The Little League Ball Park became a lot greener when Rotary Club of St Maarten-Mid Isle (St Maarten — D 7020) planted 26 coconut trees and 24 palm trees.
The tree planting was the result of the ongoing ‘Rotary Plant a Tree’ Project.
The coconut trees and top soil were donated by Jerry Speetjens, and the palm trees by Rotarian Wayne Wilkie.
Windward Roads assisted by providing a backhoe to dig the holes for the trees.
This project was an initiative of 2017-2018 Rotary International President Ian H S Riseley.
He challenged all 1.2 million Rotarians to each plant a tree between the start of the Rotary year July 1, 2017, and Earth Day, which is celebrated on April 22, 2018.
With this project, he hopes Rotary Clubs will become more active in regard to the environment.
Riseley: “Environmental issues rarely register on the Rotary agenda. The time is long past when environmental sustainability can be dismissed as not Rotary’s concern. It is, and must be, everyone’s concern.”
Planting trees will help to improve environment sustainability, because trees remove carbon dioxide and other greenhouse gases from the air that we breathe.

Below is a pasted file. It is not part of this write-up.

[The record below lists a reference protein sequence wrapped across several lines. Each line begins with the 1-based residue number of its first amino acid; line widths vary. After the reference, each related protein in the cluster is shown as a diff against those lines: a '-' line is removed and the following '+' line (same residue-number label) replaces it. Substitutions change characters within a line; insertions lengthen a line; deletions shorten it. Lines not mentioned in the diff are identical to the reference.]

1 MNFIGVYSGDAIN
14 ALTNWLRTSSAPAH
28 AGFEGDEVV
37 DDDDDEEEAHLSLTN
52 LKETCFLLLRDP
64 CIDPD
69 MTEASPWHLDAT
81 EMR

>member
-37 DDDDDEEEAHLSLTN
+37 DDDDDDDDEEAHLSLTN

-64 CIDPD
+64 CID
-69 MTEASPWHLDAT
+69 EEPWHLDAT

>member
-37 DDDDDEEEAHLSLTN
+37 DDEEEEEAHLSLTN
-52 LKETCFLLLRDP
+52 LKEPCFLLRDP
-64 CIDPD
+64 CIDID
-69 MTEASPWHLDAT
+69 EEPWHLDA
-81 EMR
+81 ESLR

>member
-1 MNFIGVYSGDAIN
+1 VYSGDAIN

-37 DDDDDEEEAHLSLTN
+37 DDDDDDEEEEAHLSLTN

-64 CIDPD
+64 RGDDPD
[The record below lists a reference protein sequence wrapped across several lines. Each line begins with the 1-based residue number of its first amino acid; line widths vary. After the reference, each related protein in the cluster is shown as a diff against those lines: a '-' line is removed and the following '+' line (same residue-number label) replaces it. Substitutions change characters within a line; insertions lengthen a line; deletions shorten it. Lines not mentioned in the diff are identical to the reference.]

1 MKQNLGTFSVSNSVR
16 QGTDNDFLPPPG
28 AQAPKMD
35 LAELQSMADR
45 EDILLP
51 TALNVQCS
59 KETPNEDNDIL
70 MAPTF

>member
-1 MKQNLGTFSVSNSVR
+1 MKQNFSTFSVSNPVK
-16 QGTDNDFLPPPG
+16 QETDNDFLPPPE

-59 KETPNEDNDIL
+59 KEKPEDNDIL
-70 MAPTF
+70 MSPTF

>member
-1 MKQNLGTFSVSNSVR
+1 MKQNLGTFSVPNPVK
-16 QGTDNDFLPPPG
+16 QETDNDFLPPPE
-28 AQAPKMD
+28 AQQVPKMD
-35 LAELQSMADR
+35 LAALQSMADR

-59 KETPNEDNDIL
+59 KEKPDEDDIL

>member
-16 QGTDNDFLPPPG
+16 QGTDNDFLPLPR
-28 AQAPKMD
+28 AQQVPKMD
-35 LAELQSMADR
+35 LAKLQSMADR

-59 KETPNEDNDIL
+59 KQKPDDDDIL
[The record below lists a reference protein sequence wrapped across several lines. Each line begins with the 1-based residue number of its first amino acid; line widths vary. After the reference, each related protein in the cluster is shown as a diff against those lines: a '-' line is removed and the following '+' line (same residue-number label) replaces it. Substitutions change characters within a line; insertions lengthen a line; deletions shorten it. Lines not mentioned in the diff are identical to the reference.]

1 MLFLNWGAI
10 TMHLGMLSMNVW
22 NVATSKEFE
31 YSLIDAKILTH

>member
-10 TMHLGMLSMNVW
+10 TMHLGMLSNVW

This will hopefully slow down the effects of global warming.
Riseley: “It is my hope that the result of that effort will be far greater than the environmental benefit that those 1.2 million new trees will bring. I believe the greater result will be a Rotary that recognises its responsibility not only to the people on our planet, but to the planet itself.”
Rotary Mid-Isle teamed up with Little League’s Player Development because, according to the Club Secretary Denise Antrobus, “We wanted to plant trees where they would be appreciated and taken care of, and where we could keep an eye on them ourselves.”
Rotary Mid-Isle has a long-time involvement with Player Development.
They plan to visit Player Development at least once a month, and as such this would be an ideal location.
Some 11 Rotarians: two partners in service, one prospective Rotarian, Coach Tom Burnett and some of his players from Player Development were involved in the planting of the trees.
The children helped by filling holes, watering all the trees and placing stone borders around the smallest trees to protect them from being damaged.
Of course, the children are looking forward to the coconuts, because these will provide them with coconut milk and a yummy treat to eat.
They will acquire a lot of patience and will in time earn the coconut produce.
Source: The Daily Herald